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Program helps graduates cope with mental health
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Paul Watson, Daniel Pirkle and Ralph Scroggins, with Superior Court Judge Kathlene Gosselin, are the first graduates of Dawson Countys H.E.L.P. Program, an alternative to incarceration for individuals living with mental illness. - photo by Michele Hester Dawson Community News

Looking back 24 months ago, Paul Watson can now admit his life was spiraling out of control.

"I was in pretty bad shape. I had a lot of anger issues," he said. "I went through the AA program, but six months after, I was back out drinking."

For Watson, his problems stemmed from a bipolar disorder diagnosis, and like many patients in similar shoes, he was facing jail time for actions caused by the disease.

"I could have probably got probation, but I wanted the program," he said.

On Thursday, Watson was among the first graduates of a voluntary program for defendants that would not be in the criminal justice system if it wasn't for their mental illness.

Established in 2013, Dawson County's H.E.L.P. Program (an acronym for health, empowerment, linkage and possibilities) is a special docket of the Superior Court designed to provide an alternative to incarceration for individuals living with mental illness.

While completion of the program does not promise a reduction in criminal charges, participants are provided with the help and advocacy they need in all areas of their lives in order for them to lead a more stable and independent life away from the criminal justice system.

"It's amazing what this program has done for me," Watson said. "I've grown so much in the last year and a half. I'm a totally different person."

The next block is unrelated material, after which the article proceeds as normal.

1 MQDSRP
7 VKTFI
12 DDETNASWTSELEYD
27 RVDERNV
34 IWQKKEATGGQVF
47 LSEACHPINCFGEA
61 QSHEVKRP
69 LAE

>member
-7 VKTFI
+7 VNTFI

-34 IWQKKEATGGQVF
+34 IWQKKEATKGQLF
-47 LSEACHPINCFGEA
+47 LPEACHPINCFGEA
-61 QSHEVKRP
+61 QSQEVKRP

His 20-year-old daughter is also singing the program's praises.

"I used to not look up to my dad. We lost so many years of my life, and now it just feels so good to have my family back," Kelsey Watson said.

Rebuilding his family was also a goal for graduates Ralph Scroggins and Daniel Pirkle.

"My family enjoys being around me now," said Scroggins, who before entering the program had not been sober in 42 years, since he was 12-years-old.

The program also helped renew Pirkle's rocky relationship with his wife Jennifer.

Standing with his arms around her, he said the couple is once again happy.

"We get along a whole lot better now. We had a bump in the road back before I started the program," he said. "I lied to her about some things. But we worked it out and this program really helped us a lot. It brought us closer together."

Jennifer Pirkle added: "We have a great family life. We can talk about anything. The program has really helped him be sober, and I'm so proud."

 

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